Without having heard all of the evidence in the trials that convicted two men of raping a 13-year-old Lawrence girl, it's difficult to criticize the sentencing decisions of the presiding judge, but a few facts gleaned from these two cases just don't seem to support the conclusion that serving 60 days in jail is sufficient punishment for these two men.
In separate trials, juries found two 19-year-olds, William N. Haney of Lawrence and Brian K. Ussery of Tonganoxie, guilty of raping the girl in a Lawrence residence. The presumed penalty for rape under state law is at least 13 years in prison, but Douglas County District Judge Paula Martin made a sentencing exception in these cases. Instead of 13 years in prison, both Haney and Ussery were sentenced to 30 months in prison with three years of post-release supervision. However, Martin then suspended those sentences and ordered each man to serve 60 days in jail followed by probation.
Sixty days or 13 years; it's a pretty big difference.
During Ussery's sentencing, Martin said her decision was influenced by the fact that the 13-year-old victim was so drunk before the rape that she couldn't walk up a flight of steps and that she was an "active participant" in the sexual act. At Haney's sentencing, Martin also noted that the victim was almost of adult age and Haney was barely an adult.
How either of these factors mitigates the fact that these two men raped a 13-year-old girl isn't clear. Either justification seems to carry with it an implication that the girl somehow was responsible for her own rape. Perhaps prosecutors didn't adequately convince the judge of the seriousness of the crime.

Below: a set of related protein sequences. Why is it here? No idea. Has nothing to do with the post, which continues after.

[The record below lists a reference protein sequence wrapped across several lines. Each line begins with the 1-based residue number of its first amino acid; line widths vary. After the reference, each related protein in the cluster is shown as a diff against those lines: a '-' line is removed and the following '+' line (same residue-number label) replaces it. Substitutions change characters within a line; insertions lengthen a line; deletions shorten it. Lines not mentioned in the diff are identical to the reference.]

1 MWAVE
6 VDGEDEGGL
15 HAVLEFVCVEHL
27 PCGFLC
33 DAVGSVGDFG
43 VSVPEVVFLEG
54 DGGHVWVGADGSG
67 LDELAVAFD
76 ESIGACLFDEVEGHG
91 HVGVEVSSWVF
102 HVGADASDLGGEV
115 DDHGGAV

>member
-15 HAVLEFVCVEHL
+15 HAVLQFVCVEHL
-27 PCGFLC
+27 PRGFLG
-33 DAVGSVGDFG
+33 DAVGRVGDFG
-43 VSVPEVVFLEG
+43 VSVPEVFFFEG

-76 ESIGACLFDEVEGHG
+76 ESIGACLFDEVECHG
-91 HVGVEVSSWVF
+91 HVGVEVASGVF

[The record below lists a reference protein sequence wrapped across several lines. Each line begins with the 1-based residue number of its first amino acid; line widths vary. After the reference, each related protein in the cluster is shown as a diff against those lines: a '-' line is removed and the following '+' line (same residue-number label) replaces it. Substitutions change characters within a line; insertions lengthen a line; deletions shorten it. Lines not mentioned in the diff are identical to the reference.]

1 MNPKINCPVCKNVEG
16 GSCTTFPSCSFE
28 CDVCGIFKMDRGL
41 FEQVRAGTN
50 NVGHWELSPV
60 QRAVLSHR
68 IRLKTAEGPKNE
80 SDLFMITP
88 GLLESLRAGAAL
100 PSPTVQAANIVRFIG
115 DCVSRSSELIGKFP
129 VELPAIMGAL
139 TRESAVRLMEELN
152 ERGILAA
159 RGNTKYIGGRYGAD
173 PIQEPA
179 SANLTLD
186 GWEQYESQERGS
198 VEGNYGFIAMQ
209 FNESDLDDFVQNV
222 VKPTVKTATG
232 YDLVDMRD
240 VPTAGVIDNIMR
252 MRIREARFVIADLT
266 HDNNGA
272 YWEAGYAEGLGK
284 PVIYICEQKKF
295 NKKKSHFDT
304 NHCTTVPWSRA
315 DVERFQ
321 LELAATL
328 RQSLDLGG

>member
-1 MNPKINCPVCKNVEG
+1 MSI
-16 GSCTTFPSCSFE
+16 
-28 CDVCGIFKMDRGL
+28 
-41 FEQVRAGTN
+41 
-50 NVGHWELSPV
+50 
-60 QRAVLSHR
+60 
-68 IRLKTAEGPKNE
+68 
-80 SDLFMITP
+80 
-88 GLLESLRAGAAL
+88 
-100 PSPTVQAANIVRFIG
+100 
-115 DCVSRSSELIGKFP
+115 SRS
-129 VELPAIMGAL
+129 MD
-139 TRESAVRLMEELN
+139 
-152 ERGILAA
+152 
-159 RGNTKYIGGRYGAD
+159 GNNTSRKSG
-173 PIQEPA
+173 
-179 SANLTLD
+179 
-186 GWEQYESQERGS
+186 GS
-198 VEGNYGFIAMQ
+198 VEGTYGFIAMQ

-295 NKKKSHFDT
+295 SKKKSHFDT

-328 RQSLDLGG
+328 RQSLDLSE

According to state law, having sex with someone under 14 is considered rape regardless of whether it is forced. It's also considered rape when a woman of any age can't give consent because she is intoxicated. Not only was this girl only 13, she was so drunk she couldn't walk up some steps, meaning she certainly would be incapable of giving consent. It's also logical to wonder what role the men played in the girl obtaining and consuming alcohol before the rape.
Although defense attorneys tried to portray the girl's testimony as unreliable because she had been drinking, law enforcement officials testified that Ussery had confessed to having sex with the girl. Both men were convicted of rape. The juries were convinced a crime had been committed. Why weren't the sentences consistent with the crime? Even a juvenile offender who pleaded guilty to attempted rape in the case was sentenced to serve 30 months in custody.
This 13-year-old girl had to testify in court about the events of that night three times. She and her family have had to deal with the trauma not only of the rape but of the legal proceeding. To see these two men be convicted and then walk out of court with 60-day sentences is beyond disappointing. It seems simply unjust. The Douglas County district attorney is appealing the sentences, and it will be interesting to see whether a higher court agrees with the penalties handed down.
The outcome of these two trials may make it easier to understand why many rape victims are hesitant, or even unwilling, to come forward to report and aid in the prosecution of their assailants.